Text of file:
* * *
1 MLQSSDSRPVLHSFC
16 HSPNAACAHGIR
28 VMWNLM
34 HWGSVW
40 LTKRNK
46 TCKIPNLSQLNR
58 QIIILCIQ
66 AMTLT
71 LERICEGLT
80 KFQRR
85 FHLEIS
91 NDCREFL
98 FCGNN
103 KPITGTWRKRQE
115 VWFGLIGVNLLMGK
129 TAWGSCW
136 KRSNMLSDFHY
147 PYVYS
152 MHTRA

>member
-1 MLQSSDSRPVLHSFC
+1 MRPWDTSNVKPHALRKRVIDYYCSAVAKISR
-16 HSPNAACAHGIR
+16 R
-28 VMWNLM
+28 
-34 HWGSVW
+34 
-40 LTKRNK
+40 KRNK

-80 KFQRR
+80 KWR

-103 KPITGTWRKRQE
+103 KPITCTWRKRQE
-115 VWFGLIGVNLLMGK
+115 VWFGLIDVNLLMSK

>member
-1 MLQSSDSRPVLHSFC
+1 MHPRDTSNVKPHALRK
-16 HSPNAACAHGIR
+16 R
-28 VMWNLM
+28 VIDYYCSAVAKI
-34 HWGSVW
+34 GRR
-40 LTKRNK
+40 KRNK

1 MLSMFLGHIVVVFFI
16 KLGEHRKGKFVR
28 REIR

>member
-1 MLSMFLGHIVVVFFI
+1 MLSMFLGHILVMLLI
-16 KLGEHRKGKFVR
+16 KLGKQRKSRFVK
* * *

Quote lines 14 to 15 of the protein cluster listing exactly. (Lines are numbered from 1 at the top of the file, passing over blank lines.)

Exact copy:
103 KPITGTWRKRQE
115 VWFGLIGVNLLMGK